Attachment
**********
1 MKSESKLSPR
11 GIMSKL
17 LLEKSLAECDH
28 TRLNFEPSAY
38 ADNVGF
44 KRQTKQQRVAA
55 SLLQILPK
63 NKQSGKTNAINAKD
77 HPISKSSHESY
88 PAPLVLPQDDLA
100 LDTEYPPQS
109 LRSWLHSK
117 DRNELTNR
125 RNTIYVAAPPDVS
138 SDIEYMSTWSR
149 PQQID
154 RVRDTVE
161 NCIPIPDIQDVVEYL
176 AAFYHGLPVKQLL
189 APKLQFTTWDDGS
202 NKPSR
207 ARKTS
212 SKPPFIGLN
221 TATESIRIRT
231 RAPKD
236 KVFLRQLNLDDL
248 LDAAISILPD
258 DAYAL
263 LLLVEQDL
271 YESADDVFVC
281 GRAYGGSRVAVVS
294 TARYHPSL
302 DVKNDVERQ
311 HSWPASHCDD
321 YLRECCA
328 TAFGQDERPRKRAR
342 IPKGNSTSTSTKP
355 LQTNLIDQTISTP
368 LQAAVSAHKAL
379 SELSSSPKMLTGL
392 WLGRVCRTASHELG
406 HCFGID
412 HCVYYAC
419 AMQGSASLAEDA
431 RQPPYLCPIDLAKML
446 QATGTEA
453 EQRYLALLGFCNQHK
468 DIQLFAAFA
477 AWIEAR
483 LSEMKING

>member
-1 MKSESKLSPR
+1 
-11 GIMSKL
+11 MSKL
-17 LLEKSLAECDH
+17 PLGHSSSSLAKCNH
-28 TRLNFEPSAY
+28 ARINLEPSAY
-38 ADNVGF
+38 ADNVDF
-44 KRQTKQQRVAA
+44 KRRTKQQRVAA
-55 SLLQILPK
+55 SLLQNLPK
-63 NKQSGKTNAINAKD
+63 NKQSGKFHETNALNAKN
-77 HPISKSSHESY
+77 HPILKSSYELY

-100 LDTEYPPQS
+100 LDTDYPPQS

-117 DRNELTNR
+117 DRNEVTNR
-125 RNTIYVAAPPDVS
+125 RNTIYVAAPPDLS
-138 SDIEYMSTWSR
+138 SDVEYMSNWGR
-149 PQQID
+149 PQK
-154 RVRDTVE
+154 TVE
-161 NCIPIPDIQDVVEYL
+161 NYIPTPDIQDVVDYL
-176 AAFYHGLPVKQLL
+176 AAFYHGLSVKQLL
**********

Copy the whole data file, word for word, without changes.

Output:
1 MKSESKLSPR
11 GIMSKL
17 LLEKSLAECDH
28 TRLNFEPSAY
38 ADNVGF
44 KRQTKQQRVAA
55 SLLQILPK
63 NKQSGKTNAINAKD
77 HPISKSSHESY
88 PAPLVLPQDDLA
100 LDTEYPPQS
109 LRSWLHSK
117 DRNELTNR
125 RNTIYVAAPPDVS
138 SDIEYMSTWSR
149 PQQID
154 RVRDTVE
161 NCIPIPDIQDVVEYL
176 AAFYHGLPVKQLL
189 APKLQFTTWDDGS
202 NKPSR
207 ARKTS
212 SKPPFIGLN
221 TATESIRIRT
231 RAPKD
236 KVFLRQLNLDDL
248 LDAAISILPD
258 DAYAL
263 LLLVEQDL
271 YESADDVFVC
281 GRAYGGSRVAVVS
294 TARYHPSL
302 DVKNDVERQ
311 HSWPASHCDD
321 YLRECCA
328 TAFGQDERPRKRAR
342 IPKGNSTSTSTKP
355 LQTNLIDQTISTP
368 LQAAVSAHKAL
379 SELSSSPKMLTGL
392 WLGRVCRTASHELG
406 HCFGID
412 HCVYYAC
419 AMQGSASLAEDA
431 RQPPYLCPIDLAKML
446 QATGTEA
453 EQRYLALLGFCNQHK
468 DIQLFAAFA
477 AWIEAR
483 LSEMKING

>member
-1 MKSESKLSPR
+1 
-11 GIMSKL
+11 MSKL
-17 LLEKSLAECDH
+17 PLGHSSSSLAKCNH
-28 TRLNFEPSAY
+28 ARINLEPSAY
-38 ADNVGF
+38 ADNVDF
-44 KRQTKQQRVAA
+44 KRRTKQQRVAA
-55 SLLQILPK
+55 SLLQNLPK
-63 NKQSGKTNAINAKD
+63 NKQSGKFHETNALNAKN
-77 HPISKSSHESY
+77 HPILKSSYELY

-100 LDTEYPPQS
+100 LDTDYPPQS

-117 DRNELTNR
+117 DRNEVTNR
-125 RNTIYVAAPPDVS
+125 RNTIYVAAPPDLS
-138 SDIEYMSTWSR
+138 SDVEYMSNWGR
-149 PQQID
+149 PQK
-154 RVRDTVE
+154 TVE
-161 NCIPIPDIQDVVEYL
+161 NYIPTPDIQDVVDYL
-176 AAFYHGLPVKQLL
+176 AAFYHGLSVKQLL